A five-year-old slides an apron over his head and pulls latex gloves, blue and ill-fitting, onto his tiny hands.
One girl stomps on a pile of pizza boxes and stacks them in a blue box. Another boy pushes a bin, taller than himself and filled with various plastics, down the hall and into a bustling alcove where more young students scurry about sorting recyclables.
Just another Friday lunch hour for the Green Team at Lake Hill elementary, where 40 of 170 students participate in an effort to eliminate waste produced by the school.
Since the program launched two years ago, the Green Team, led by educational assistant Tanya Johnson, has cut the garbage produced at Lake Hill down by 75 per cent.
Paper, hard plastics, soft plastics, foil-lined packaging, compost, electronic waste – all recyclable items are collected by the students twice weekly and carefully sorted in preparation for pick up. Imagine a mad half-hour of organized chaos that feels more than a little like a busy train station.
“They’re really good at telling me,” Johnson said of how the kids in kindergarten to Grade 5 hold the other recyclers in the school accountable for bad sorting. “They notice that the staff room is the worst.”
Diligence and accountability are common themes at elementary schools where K-5s are following through with green goals set by school district planners. At Lochside elementary, students have kept up their devotion to recycling since being honoured with a CRD EcoStar award and a Youth Environmental Award from the District of Saanich.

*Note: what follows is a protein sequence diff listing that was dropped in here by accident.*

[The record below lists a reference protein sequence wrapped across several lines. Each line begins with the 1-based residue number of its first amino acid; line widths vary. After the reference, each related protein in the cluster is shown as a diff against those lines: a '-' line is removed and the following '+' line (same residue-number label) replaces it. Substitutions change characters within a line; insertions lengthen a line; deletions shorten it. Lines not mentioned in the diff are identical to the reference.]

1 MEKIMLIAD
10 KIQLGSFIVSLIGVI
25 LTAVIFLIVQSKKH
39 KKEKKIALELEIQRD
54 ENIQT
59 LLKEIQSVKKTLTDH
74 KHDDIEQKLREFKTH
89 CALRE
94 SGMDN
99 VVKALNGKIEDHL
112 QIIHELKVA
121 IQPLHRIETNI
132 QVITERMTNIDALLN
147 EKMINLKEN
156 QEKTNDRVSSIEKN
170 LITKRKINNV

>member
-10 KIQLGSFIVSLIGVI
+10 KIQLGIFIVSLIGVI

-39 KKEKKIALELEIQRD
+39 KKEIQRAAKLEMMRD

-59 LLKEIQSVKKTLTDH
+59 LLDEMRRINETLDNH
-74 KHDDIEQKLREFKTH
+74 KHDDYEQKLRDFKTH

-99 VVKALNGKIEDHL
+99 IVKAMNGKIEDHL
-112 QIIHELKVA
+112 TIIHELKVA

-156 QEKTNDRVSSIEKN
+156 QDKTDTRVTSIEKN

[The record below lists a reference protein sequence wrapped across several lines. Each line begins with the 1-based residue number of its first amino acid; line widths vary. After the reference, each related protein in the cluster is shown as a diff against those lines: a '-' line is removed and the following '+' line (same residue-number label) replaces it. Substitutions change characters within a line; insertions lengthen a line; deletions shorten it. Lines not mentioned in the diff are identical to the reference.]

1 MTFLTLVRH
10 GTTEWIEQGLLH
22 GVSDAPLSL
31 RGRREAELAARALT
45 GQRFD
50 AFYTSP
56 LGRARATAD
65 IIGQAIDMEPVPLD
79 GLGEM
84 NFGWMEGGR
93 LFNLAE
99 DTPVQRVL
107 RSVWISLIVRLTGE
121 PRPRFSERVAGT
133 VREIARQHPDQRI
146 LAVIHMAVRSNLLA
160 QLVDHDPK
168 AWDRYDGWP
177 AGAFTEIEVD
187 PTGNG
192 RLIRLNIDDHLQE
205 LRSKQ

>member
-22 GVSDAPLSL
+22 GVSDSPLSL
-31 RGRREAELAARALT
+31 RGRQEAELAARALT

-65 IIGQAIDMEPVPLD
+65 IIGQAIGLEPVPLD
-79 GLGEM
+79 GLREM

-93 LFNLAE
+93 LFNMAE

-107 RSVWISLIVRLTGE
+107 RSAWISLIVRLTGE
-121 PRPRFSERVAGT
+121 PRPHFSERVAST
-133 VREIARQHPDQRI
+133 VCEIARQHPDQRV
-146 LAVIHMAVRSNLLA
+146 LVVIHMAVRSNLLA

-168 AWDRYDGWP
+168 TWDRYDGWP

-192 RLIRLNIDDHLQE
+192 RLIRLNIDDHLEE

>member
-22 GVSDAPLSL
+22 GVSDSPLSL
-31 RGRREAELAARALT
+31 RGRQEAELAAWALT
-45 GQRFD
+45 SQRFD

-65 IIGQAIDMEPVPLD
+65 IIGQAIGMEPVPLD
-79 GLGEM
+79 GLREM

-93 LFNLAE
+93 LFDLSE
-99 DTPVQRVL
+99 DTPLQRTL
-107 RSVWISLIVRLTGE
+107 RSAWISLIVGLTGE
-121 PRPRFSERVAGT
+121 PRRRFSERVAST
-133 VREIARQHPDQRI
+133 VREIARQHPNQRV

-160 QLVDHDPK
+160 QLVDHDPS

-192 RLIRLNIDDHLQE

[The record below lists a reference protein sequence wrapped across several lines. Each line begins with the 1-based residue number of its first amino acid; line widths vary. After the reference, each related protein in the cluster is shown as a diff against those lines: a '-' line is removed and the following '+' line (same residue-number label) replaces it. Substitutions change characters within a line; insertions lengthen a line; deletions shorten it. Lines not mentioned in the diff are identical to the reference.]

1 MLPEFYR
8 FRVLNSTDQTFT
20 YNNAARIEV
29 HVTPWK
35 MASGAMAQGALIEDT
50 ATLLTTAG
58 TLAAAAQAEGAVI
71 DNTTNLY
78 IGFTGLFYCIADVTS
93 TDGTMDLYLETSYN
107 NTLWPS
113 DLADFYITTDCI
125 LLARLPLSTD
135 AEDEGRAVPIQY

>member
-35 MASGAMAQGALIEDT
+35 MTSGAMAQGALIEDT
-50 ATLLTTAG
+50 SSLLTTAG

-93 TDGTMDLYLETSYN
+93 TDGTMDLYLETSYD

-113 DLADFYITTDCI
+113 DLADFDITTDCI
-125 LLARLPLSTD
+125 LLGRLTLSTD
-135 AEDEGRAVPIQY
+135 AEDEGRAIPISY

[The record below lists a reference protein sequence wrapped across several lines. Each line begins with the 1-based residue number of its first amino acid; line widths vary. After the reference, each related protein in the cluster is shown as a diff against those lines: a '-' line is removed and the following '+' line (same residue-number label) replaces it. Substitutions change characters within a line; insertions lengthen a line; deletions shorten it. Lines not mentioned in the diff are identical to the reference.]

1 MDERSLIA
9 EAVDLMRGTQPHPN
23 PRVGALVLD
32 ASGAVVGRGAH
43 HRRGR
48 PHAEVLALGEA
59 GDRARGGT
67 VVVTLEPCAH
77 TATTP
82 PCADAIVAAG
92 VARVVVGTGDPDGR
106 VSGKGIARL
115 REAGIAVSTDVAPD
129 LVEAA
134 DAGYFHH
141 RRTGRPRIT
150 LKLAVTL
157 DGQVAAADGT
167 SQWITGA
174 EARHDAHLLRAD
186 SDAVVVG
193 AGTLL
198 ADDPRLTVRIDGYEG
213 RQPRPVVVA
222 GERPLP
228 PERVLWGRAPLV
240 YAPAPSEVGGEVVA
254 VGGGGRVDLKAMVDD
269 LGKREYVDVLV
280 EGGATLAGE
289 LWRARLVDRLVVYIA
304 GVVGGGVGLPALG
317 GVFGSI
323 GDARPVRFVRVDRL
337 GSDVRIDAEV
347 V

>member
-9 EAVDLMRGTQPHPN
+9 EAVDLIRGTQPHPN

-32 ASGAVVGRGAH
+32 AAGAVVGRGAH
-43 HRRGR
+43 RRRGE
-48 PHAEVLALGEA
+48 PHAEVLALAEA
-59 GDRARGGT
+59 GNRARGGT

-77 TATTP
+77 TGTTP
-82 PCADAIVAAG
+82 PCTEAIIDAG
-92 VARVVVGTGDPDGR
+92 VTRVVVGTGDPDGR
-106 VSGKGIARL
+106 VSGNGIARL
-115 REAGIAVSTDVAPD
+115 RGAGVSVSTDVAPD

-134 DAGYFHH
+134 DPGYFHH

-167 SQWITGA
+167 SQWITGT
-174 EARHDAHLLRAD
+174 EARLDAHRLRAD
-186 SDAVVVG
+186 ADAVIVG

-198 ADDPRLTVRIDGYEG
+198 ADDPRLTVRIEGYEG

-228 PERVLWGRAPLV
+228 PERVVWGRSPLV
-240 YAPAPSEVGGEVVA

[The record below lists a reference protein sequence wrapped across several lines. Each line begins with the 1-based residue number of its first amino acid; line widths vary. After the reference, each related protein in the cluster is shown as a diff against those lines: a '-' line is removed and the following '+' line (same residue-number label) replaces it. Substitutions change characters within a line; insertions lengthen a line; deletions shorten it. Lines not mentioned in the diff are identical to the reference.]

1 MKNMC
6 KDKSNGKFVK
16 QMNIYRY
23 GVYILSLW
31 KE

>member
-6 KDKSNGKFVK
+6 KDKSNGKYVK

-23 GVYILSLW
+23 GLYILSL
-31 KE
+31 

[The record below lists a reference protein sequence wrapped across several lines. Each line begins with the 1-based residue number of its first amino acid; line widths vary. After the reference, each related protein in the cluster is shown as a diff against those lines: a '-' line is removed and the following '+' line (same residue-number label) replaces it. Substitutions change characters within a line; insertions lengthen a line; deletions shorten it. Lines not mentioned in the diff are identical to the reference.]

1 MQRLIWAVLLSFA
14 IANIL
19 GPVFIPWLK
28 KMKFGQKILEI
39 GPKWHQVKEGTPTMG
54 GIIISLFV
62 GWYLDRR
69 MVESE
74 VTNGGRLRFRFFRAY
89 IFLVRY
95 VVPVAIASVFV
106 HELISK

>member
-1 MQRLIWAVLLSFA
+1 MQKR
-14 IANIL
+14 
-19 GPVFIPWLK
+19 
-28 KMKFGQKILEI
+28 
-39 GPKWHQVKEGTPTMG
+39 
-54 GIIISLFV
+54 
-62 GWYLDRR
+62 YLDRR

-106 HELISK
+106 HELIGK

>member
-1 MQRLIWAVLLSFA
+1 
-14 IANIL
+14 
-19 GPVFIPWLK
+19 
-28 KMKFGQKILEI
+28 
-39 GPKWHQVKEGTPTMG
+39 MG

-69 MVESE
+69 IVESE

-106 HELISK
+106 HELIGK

“The kids got on board almost right away. It’s the teachers that took a bit longer,” said Christine Sanders, who teaches at Lochside elementary. In the four years since its inception, the program at Lochside has diverted 75 per cent of the school’s landfill waste.
“Some of the adults who were initially complaining about it are now the biggest converts,” Sanders said.
The Greater Victoria School District, to which Lake Hill belongs, is in the second year of a pilot project, aimed at moving all 45 elementary, middle and high schools onto a similar green program by the beginning of 2012.
To get involved, each school pitches an individual plan to the district, which supplies the school with necessary sorting receptacles. Reynolds secondary school was the first to launch the program.
Operationally, this hasn’t equated to a huge change at participating schools, which are seeing resources formally used for garbage pick up, now focused on recycling efforts.
“If there are some dollar savings along the way, the more the better from a facilities point of view, but that’s not our No. 1 criteria,” said Seamus Howley, director of facilities for the GVSD.
Operations supervisor with the district, Glenn Miller calls elementary-aged students the true champions of generational change, slated to lead the way as they move toward graduation.
“Just hang out at an elementary school if you’ve got some time and you’ll see how much the kids really do take (this) seriously and really are good learners for the program,” Miller said. “You’ll see how quick they are and how diligent they are in doing the right thing.”